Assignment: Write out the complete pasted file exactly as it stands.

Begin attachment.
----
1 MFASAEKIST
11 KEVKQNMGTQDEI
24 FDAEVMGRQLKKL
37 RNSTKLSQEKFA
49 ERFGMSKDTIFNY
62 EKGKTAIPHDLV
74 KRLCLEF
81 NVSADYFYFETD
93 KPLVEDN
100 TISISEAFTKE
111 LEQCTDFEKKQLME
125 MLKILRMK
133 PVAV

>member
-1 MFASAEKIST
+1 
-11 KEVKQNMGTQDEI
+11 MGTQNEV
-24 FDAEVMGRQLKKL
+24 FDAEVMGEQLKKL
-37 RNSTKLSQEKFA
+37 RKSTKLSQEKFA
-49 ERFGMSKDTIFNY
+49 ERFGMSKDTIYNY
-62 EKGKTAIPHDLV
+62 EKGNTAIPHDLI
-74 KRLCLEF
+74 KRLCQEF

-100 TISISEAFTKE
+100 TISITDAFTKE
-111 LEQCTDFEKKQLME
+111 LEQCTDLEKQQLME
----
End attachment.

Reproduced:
1 MFASAEKIST
11 KEVKQNMGTQDEI
24 FDAEVMGRQLKKL
37 RNSTKLSQEKFA
49 ERFGMSKDTIFNY
62 EKGKTAIPHDLV
74 KRLCLEF
81 NVSADYFYFETD
93 KPLVEDN
100 TISISEAFTKE
111 LEQCTDFEKKQLME
125 MLKILRMK
133 PVAV

>member
-1 MFASAEKIST
+1 
-11 KEVKQNMGTQDEI
+11 MGTQNEV
-24 FDAEVMGRQLKKL
+24 FDAEVMGEQLKKL
-37 RNSTKLSQEKFA
+37 RKSTKLSQEKFA
-49 ERFGMSKDTIFNY
+49 ERFGMSKDTIYNY
-62 EKGKTAIPHDLV
+62 EKGNTAIPHDLI
-74 KRLCLEF
+74 KRLCQEF

-100 TISISEAFTKE
+100 TISITDAFTKE
-111 LEQCTDFEKKQLME
+111 LEQCTDLEKQQLME